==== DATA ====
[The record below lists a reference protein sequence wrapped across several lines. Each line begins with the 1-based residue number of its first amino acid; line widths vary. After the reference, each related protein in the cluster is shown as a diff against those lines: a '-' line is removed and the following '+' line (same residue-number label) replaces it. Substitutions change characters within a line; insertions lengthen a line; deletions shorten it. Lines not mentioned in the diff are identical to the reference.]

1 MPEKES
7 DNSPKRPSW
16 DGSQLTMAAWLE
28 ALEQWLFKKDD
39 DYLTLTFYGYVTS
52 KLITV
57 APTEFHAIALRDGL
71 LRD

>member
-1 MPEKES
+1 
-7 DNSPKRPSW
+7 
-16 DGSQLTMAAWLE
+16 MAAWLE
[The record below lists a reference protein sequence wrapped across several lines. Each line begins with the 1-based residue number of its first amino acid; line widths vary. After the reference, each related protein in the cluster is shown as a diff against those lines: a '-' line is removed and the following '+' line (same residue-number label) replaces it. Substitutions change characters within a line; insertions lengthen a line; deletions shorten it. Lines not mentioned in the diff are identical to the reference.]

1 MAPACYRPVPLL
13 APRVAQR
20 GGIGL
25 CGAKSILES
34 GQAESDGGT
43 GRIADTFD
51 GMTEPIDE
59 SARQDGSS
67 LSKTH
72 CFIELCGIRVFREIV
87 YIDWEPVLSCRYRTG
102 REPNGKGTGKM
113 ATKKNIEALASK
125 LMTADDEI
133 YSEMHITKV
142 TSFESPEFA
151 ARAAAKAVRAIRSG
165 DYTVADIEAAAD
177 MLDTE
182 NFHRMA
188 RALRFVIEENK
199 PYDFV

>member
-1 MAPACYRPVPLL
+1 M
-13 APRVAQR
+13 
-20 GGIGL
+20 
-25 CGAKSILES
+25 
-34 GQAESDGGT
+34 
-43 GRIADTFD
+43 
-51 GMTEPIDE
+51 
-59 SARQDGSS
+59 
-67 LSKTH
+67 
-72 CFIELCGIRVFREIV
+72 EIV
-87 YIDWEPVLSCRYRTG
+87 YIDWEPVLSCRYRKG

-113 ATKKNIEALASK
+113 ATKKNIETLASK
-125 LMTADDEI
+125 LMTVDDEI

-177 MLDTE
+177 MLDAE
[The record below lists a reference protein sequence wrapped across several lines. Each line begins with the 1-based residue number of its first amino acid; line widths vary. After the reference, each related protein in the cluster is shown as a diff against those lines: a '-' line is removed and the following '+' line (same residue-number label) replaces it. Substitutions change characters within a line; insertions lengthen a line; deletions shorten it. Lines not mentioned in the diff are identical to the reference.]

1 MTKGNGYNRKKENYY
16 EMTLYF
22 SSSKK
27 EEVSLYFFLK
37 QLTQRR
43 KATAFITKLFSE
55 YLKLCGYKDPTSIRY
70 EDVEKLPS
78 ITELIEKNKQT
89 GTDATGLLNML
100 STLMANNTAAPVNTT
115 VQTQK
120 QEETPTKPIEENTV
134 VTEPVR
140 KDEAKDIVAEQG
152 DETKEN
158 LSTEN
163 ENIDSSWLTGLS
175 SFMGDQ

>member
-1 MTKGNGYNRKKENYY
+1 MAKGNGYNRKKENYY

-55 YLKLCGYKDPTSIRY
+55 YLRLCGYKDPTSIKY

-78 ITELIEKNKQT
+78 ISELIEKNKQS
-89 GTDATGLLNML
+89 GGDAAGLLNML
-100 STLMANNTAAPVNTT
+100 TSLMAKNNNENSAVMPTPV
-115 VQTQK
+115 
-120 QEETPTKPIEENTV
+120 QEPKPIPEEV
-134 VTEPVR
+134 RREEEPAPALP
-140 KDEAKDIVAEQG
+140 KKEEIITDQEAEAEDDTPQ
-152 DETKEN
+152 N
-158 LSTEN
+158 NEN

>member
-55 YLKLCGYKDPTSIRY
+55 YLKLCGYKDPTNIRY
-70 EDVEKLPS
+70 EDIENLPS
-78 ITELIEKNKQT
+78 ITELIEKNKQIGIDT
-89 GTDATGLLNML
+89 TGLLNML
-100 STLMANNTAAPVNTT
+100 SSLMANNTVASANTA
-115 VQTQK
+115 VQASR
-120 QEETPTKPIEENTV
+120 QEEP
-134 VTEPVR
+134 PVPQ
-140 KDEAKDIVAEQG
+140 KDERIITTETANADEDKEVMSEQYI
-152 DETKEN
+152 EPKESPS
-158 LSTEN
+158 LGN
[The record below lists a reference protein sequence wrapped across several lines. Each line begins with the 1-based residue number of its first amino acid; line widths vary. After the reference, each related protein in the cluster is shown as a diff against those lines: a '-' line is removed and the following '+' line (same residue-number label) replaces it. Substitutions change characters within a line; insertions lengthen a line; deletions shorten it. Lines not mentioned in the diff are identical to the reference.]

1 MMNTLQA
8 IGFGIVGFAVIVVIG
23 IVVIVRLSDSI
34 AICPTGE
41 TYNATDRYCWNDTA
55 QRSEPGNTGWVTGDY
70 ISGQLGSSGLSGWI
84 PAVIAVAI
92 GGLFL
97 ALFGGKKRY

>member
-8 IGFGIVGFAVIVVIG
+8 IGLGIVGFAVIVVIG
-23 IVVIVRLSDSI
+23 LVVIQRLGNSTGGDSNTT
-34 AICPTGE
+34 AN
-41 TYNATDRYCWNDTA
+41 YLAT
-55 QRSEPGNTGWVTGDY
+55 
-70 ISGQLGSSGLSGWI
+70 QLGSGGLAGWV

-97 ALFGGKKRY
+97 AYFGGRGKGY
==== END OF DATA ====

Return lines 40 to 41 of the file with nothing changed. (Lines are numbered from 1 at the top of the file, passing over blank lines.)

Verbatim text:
>member
-1 MAPACYRPVPLL